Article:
See MAC Address Spoofing.

Internet sharing

See Internet sharing.

Router configuration

See Router.

Local network hostname resolution

The pre-requisite is to #Set the hostname after which hostname resolution works on the local system itself:

$ ping hostname
PING hostname (192.168.1.2) 56(84) bytes of data.
64 bytes from hostname (192.168.1.2): icmp_seq=1 ttl=64 time=0.043 ms

To enable other machines to address the host by name, either a manual configuration of the respective /etc/hosts files or a service to propagate/resolve the name is required.

When setting up a DNS server such as BIND or Unbound is overkill, manually editing your /etc/hosts is too cumbersome, or when you want more flexibility with dynamic leaving and joining of hosts to the network, it is possible to handle hostname resolution on your local network using zero-configuration networking. There are two options available:

  • Samba provides hostname resolution via Microsoft's NetBIOS. It only requires installation of samba and enabling of the nmbd.service service. Computers running Windows, OS X, or Linux with nmbd running, will be able to find your machine.
  • Avahi provides hostname resolution via zeroconf, also known as Avahi or Bonjour. It requires slightly more complex configuration than Samba: see Avahi#Hostname resolution for details. Computers running OS X, or Linux with an Avahi daemon running, will be able to find your machine. Windows does not have an built-in Avahi client or daemon.

Promiscuous mode

Toggling promiscuous mode will make a (wireless) NIC forward all traffic it receives to the OS for further processing. This is opposite to "normal mode" where a NIC will drop frames it is not intended to receive. It is most often used for advanced network troubleshooting and packet sniffing.

/etc/systemd/system/promiscuous@.service
[Unit]
Description=Set %i interface in promiscuous mode
After=network.target

[Service]
Type=oneshot
ExecStart=/usr/bin/ip link set dev %i promisc on
RemainAfterExit=yes

[Install]
WantedBy=multi-user.target

If you want to enable promiscuous mode on interface eth0 run:

# systemctl enable promiscuous@eth0.service

Troubleshooting

Swapping computers on the cable modem

Some cable ISPs (videotron for example) have the cable modem configured to recognize only one client PC, by the MAC address of its network interface. Once the cable modem has learned the MAC address of the first PC or equipment that talks to it, it will not respond to another MAC address in any way. Thus if you swap one PC for another (or for a router), the new PC (or router) will not work with the cable modem, because the new PC (or router) has a MAC address different from the old one. To reset the cable modem so that it will recognise the new PC, you must power the cable modem off and on again. Once the cable modem has rebooted and gone fully online again (indicator lights settled down), reboot the newly connected PC so that it makes a DHCP request, or manually make it request a new DHCP lease.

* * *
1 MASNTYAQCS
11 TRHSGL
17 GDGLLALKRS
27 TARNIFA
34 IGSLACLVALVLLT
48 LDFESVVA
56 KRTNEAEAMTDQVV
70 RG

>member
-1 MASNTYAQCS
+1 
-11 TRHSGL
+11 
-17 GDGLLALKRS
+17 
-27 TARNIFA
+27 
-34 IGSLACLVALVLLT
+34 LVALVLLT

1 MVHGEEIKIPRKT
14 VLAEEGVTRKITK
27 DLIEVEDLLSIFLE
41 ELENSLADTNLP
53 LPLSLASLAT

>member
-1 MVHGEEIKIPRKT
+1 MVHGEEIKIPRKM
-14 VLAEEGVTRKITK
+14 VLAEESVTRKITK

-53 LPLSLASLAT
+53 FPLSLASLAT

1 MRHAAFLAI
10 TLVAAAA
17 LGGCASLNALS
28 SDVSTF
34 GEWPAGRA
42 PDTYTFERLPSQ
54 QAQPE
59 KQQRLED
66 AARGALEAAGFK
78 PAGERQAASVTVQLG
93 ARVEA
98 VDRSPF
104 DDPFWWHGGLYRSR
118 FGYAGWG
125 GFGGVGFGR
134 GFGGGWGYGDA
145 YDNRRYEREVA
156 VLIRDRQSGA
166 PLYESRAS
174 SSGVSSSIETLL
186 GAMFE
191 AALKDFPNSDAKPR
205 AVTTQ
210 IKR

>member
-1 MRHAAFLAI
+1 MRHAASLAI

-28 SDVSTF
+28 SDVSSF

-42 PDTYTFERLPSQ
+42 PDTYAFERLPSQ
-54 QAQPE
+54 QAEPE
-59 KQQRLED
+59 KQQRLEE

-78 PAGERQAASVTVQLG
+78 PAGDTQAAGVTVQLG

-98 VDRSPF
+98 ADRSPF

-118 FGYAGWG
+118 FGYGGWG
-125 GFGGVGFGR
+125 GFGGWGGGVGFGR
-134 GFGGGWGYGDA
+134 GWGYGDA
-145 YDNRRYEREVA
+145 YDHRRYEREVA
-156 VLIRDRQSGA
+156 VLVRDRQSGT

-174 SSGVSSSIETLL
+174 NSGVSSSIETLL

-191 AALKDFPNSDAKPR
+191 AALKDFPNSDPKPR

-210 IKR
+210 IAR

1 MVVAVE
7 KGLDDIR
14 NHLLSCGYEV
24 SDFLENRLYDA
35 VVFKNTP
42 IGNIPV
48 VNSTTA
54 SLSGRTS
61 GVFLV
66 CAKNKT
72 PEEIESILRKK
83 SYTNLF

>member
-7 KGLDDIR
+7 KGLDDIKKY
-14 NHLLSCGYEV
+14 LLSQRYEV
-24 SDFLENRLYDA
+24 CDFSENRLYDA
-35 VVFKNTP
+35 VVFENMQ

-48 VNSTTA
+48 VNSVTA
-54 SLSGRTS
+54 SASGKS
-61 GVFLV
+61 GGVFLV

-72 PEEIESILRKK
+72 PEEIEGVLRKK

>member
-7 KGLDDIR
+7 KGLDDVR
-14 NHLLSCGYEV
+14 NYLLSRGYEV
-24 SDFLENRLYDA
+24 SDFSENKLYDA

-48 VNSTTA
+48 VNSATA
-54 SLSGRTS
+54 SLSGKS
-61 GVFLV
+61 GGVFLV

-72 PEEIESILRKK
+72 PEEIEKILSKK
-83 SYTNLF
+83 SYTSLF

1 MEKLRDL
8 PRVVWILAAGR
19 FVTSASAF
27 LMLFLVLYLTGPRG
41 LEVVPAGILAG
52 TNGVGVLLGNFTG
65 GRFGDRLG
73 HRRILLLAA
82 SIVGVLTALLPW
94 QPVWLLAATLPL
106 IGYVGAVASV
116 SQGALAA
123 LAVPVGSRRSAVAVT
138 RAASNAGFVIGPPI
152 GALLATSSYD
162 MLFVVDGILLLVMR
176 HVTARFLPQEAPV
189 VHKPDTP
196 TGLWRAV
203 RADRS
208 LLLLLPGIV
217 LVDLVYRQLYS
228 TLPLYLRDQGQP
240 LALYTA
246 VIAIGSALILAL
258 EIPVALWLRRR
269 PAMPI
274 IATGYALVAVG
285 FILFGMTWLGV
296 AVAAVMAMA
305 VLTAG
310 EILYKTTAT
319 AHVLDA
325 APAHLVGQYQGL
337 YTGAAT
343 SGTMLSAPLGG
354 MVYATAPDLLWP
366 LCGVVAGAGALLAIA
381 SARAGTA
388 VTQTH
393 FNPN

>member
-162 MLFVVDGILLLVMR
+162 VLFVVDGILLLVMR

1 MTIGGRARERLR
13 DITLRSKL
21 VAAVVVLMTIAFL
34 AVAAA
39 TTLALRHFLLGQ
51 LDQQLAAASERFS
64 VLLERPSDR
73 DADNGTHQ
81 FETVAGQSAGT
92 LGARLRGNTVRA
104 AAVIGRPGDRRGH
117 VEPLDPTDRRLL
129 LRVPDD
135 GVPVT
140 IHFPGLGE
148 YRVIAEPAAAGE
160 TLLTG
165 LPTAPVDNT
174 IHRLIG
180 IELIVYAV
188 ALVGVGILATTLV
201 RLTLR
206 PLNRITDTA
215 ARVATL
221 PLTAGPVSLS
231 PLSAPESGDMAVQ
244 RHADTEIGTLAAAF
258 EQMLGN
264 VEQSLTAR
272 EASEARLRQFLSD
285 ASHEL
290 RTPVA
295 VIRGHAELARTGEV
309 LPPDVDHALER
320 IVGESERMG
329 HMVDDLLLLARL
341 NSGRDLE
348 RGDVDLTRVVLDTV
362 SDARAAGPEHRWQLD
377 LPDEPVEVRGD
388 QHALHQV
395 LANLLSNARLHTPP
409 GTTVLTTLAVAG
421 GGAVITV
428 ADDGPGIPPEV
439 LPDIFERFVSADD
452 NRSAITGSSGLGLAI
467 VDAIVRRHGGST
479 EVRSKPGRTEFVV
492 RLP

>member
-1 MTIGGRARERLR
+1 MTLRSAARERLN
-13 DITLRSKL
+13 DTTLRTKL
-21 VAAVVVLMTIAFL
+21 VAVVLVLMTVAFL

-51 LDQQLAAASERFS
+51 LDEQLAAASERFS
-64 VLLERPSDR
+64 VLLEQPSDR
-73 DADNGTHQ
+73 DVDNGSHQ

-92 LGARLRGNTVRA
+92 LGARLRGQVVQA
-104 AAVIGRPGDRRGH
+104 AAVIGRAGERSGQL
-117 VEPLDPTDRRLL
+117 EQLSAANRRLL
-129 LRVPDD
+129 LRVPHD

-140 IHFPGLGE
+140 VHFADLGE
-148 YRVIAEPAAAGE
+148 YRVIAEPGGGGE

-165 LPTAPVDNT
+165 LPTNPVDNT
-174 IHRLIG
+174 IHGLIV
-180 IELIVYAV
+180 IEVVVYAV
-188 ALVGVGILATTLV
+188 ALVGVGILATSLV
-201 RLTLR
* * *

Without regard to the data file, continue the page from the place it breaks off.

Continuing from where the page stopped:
If this method does not work, you will need to clone the MAC address of the original machine. See also #Change MAC/hardware address.

The TCP window scaling problem

TCP packets contain a "window" value in their headers indicating how much data the other host may send in return. This value is represented with only 16 bits, hence the window size is at most 64Kb. TCP packets are cached for a while (they have to be reordered), and as memory is (or used to be) limited, one host could easily run out of it.

Back in 1992, as more and more memory became available, RFC 1323 was written to improve the situation: Window Scaling. The "window" value, provided in all packets, will be modified by a Scale Factor defined once, at the very beginning of the connection. That 8-bit Scale Factor allows the Window to be up to 32 times higher than the initial 64Kb.

It appears that some broken routers and firewalls on the Internet are rewriting the Scale Factor to 0 which causes misunderstandings between hosts. The Linux kernel 2.6.17 introduced a new calculation scheme generating higher Scale Factors, virtually making the aftermaths of the broken routers and firewalls more visible.

The resulting connection is at best very slow or broken.

How to diagnose the problem

First of all, let's make it clear: this problem is odd. In some cases, you will not be able to use TCP connections (HTTP, FTP, ...) at all and in others, you will be able to communicate with some hosts (very few).

When you have this problem, the dmesg's output is OK, logs are clean and ip addr will report normal status... and actually everything appears normal.

If you cannot browse any website, but you can ping some random hosts, chances are great that you're experiencing this problem: ping uses ICMP and is not affected by TCP problems.

You can try to use Wireshark. You might see successful UDP and ICMP communications but unsuccessful TCP communications (only to foreign hosts).

Ways of fixing it

Bad

To fix it the bad way, you can change the tcp_rmem value, on which Scale Factor calculation is based. Although it should work for most hosts, it is not guaranteed, especially for very distant ones.

# echo "4096 87380 174760" > /proc/sys/net/ipv4/tcp_rmem
Good